Since 2013, the Maritime grower price has declined from 70 cents to 30 cents. The first 10-15 cents or so of this 40-cent drop was not related to supply and demand but to the change in pricing. This is not a small matter. The cumulative loss for growers over the 2013, 2014, and 2015 crops roughly equates with the total returns growers realized from the 2016 crop. Furthermore, returns from the 2016 crop might otherwise have been about 30 percent more. 

Read More

RD March Leters 2017

Hunting N.S. blueberries
RD: I just read the magazine, vol. 41 #7 (RD Jan.), and as usual was very impressed. I tend to eat a lot of blueberries when in season and was wondering where in Belleville, Ont., I might buy the frozen kind from Nova Scotia? I would rather not buy from out of country. Any idea, or could you place this message in the next issue and we could see what growers might have an answer? Thank you.
Dave Thornton
Roslin, Ont.

Read More

RD Jan-Feb Leters 2017

Two cents’ worth
RD: I was just reading your article “Midden” in the April 2016 issue. One of your comments reminded me that when I came to Canada as a boy in 1957 I could buy a bottle of pop for 10 cents and would pay a two-cent deposit on the bottle. I could take the bottle back and get the deposit back. I was told that the bottle went back to the pop company to be cleaned and reused. As you mention, that kind of reuse seems better than smashing the bottles up and making new ones.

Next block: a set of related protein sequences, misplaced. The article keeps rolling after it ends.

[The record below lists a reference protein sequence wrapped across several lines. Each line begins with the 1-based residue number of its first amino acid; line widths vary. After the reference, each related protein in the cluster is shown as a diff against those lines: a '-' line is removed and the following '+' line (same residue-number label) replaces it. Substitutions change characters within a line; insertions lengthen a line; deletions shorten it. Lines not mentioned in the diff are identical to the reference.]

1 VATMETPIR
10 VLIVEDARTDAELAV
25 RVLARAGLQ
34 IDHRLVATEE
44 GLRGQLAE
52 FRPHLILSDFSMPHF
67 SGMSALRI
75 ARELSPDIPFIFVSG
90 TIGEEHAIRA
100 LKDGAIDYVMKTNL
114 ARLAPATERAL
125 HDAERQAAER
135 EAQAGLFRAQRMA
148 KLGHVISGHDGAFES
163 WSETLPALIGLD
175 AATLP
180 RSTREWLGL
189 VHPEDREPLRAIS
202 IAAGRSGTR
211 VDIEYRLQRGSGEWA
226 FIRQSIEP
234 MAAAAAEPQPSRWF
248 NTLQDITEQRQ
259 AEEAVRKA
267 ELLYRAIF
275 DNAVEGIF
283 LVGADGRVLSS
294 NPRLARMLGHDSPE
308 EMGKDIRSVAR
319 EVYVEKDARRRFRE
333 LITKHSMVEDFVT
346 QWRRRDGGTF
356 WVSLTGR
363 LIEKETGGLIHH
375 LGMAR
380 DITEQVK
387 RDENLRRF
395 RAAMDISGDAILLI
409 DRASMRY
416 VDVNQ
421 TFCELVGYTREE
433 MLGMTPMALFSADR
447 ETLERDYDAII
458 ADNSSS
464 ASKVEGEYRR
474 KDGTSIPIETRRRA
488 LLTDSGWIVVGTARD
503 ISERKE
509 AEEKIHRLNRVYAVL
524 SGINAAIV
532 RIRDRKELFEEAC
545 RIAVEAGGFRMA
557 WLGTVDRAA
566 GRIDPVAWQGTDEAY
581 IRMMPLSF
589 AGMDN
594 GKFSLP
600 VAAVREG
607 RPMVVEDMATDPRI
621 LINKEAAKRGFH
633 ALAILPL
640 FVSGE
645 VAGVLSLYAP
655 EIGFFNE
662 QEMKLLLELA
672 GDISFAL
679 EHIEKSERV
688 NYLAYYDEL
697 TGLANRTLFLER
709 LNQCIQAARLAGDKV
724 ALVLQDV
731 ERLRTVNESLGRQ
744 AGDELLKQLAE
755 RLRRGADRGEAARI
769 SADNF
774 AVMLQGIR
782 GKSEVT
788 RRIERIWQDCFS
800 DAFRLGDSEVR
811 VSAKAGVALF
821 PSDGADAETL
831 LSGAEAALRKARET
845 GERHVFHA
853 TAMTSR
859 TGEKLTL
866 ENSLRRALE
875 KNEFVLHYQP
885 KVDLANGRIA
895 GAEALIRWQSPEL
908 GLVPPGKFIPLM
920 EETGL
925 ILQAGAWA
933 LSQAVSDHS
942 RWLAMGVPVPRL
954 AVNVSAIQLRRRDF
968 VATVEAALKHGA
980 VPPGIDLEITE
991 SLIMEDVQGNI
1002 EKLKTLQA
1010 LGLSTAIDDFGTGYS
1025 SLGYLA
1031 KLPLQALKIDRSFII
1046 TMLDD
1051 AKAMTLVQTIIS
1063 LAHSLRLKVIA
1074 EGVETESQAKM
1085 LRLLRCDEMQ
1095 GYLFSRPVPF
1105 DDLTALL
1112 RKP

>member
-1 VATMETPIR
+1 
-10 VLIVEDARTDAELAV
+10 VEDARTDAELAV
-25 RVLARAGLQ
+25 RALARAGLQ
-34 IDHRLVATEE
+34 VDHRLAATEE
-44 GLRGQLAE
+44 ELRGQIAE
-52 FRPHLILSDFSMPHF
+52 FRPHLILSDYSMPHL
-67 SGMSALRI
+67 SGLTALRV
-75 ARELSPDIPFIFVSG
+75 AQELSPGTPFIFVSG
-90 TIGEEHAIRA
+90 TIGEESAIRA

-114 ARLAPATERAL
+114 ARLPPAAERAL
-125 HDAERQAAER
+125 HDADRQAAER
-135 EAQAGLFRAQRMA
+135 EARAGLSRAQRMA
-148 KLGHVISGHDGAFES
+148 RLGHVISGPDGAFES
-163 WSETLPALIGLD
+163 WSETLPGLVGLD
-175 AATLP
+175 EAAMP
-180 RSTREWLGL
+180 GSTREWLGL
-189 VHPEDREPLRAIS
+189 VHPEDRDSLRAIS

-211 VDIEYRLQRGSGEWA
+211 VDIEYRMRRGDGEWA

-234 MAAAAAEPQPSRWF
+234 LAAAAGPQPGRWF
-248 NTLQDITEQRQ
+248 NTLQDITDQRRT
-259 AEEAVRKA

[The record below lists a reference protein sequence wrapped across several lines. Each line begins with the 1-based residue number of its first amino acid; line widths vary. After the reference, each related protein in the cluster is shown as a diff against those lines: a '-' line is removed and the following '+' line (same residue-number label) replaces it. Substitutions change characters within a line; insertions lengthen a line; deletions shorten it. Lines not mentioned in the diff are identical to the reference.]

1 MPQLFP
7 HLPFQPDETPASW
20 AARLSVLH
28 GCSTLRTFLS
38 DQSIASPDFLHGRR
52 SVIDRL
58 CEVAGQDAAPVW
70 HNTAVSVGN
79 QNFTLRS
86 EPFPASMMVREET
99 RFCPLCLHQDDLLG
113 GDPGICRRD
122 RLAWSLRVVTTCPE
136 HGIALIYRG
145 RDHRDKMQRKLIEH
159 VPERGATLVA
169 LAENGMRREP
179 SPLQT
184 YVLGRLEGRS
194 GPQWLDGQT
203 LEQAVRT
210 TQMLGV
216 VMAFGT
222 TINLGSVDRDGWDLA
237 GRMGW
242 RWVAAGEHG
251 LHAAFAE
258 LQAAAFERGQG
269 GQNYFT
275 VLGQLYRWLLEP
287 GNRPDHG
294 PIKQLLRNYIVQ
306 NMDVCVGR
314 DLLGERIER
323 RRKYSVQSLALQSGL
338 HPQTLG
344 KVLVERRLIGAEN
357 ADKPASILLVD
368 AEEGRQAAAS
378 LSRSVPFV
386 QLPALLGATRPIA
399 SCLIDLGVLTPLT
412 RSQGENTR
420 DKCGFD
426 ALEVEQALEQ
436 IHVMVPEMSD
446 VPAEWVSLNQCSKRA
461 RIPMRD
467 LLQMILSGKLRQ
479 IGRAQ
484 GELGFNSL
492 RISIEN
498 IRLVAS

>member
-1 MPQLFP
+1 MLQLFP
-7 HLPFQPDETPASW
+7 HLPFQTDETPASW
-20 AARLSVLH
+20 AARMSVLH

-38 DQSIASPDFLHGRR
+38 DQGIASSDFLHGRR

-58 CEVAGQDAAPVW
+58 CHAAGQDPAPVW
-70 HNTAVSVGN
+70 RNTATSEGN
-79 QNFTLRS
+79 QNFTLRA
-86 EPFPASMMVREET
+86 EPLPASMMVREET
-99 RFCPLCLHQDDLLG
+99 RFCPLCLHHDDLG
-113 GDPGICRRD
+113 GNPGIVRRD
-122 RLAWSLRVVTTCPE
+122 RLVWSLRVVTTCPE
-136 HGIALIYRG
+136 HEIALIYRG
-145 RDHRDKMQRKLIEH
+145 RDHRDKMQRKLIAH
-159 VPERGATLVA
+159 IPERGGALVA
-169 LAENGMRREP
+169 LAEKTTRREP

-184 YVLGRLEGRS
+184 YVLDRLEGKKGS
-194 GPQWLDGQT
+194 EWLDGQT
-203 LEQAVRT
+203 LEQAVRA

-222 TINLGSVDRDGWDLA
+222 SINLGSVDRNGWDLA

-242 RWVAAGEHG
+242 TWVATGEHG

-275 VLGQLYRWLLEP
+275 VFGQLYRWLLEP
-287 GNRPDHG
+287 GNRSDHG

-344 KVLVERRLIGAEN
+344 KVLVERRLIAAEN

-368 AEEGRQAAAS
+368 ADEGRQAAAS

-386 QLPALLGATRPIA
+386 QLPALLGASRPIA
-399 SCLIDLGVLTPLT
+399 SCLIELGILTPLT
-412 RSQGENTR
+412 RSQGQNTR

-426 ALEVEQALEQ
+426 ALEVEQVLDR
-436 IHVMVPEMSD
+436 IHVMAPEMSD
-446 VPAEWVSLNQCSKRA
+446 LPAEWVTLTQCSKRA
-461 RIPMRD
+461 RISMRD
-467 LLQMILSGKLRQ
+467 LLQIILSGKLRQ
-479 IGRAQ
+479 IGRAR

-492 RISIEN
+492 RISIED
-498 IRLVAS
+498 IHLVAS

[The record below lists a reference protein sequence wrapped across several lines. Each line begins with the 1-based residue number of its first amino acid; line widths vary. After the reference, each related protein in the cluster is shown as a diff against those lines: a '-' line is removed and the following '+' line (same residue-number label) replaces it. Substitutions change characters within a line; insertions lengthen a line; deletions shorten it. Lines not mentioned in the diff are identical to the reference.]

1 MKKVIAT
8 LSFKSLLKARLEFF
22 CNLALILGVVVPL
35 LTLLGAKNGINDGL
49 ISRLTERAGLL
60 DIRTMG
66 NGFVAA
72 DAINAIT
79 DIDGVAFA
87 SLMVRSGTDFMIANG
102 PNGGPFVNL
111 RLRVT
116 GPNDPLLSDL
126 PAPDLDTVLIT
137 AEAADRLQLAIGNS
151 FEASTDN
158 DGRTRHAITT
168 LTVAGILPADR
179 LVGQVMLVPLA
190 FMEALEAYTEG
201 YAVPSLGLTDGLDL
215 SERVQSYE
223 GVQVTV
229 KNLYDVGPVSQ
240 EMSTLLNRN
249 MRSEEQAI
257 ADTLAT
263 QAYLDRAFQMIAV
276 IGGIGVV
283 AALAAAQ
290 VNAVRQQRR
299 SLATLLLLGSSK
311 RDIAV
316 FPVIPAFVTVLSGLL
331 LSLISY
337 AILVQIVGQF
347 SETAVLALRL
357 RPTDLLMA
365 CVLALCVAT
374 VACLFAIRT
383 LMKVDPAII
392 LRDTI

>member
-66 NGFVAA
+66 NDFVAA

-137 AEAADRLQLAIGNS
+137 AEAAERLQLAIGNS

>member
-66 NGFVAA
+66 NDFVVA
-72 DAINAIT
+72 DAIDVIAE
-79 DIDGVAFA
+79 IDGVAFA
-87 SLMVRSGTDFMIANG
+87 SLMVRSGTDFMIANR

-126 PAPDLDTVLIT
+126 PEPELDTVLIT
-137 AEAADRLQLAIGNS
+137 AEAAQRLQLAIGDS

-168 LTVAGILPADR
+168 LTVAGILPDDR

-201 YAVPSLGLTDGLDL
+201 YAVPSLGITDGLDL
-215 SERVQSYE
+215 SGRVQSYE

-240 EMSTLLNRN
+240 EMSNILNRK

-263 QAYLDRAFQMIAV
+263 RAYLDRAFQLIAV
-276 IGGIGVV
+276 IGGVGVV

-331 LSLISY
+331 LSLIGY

Patrick Ryall
Hubley, N.S.

Read More

RD December Leters 2016

Advocating for agriculture
RD: I am a fairly new subscriber to Rural Delivery, and just wanted to write to tell you how much I enjoy it. I pass it on to the rest of my family when I am done with the current issue, and good conversation (sometimes heated debate!) always arises. 
    I am a small-scale homesteader (pigs, turkeys, chickens, rabbits, ducks, and horses) and 4-H general leader in the Barrington, N.S., area, and we struggle with agriculture here. I am originally from Shelburne (Welshtown), where my family has farmed for 200 years. As an advocate for agriculture in whatever shape or form it takes for you, I am grateful for the agriculture resource you provide. 

Read More

RD November Leters 2016

Keeping the faith from afar
RD: Thanks for keeping faith and sending an issue past my subscription date! I don’t have a photo of myself doing the field and orchard work right handy, but this photo will give you a hint.
    Many years ago we moved to the U.S.A. (husband’s new job), so you can see just how much I have, and am, enjoying your publication. I am always amazed when you tackle yet another “hot potato.” Wish I had the time to jump into the fray!
Hannelore Gresser
Ojai, California

Read More

RD October Leters 2016

RD: As a senior I appreciate the work you put into each magazine. In my childhood my parents subscribed to Family Herald until it closed. You have taken their place. My parents did much farming. Dad ploughed with one horse, disked, harrowed. When I look back, how many miles he walked to produce a crop of strawberries, potatoes, cucumbers, pumpkins, squash. We kept chickens, ducks, geese, all organic produce, herbs, dill, thyme, etc. Milked two cows by hand, sent the milk to the creamery each morning. 
    I’m sending Rural Delivery as a birthday gift to a friend in Alberta who I’m sure will enjoy the magazine. She is from Lynedoch, Ont. Her grandparents raised tobacco, pork, and tapped maple syrup trees.
Lily Anne Polischuk-Slade
Simcoe, Ont.